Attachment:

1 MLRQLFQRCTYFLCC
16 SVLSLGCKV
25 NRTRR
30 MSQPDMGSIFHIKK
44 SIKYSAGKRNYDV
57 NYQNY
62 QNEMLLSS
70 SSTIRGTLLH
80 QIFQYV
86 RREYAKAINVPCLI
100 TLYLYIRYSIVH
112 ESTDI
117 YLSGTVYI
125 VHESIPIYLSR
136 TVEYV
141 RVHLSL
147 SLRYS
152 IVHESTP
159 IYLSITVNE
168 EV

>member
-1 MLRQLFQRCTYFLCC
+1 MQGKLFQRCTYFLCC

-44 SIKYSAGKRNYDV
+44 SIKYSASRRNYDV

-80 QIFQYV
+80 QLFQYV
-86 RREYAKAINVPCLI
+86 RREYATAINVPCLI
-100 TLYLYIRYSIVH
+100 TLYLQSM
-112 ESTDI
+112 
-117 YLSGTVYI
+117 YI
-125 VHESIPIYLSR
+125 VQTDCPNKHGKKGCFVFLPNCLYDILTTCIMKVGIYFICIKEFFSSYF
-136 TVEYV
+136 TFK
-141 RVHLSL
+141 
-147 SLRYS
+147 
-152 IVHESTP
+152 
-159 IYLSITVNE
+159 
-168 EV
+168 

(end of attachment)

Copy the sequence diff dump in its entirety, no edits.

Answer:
1 MLRQLFQRCTYFLCC
16 SVLSLGCKV
25 NRTRR
30 MSQPDMGSIFHIKK
44 SIKYSAGKRNYDV
57 NYQNY
62 QNEMLLSS
70 SSTIRGTLLH
80 QIFQYV
86 RREYAKAINVPCLI
100 TLYLYIRYSIVH
112 ESTDI
117 YLSGTVYI
125 VHESIPIYLSR
136 TVEYV
141 RVHLSL
147 SLRYS
152 IVHESTP
159 IYLSITVNE
168 EV

>member
-1 MLRQLFQRCTYFLCC
+1 MQGKLFQRCTYFLCC

-44 SIKYSAGKRNYDV
+44 SIKYSASRRNYDV

-80 QIFQYV
+80 QLFQYV
-86 RREYAKAINVPCLI
+86 RREYATAINVPCLI
-100 TLYLYIRYSIVH
+100 TLYLQSM
-112 ESTDI
+112 
-117 YLSGTVYI
+117 YI
-125 VHESIPIYLSR
+125 VQTDCPNKHGKKGCFVFLPNCLYDILTTCIMKVGIYFICIKEFFSSYF
-136 TVEYV
+136 TFK
-141 RVHLSL
+141 
-147 SLRYS
+147 
-152 IVHESTP
+152 
-159 IYLSITVNE
+159 
-168 EV
+168 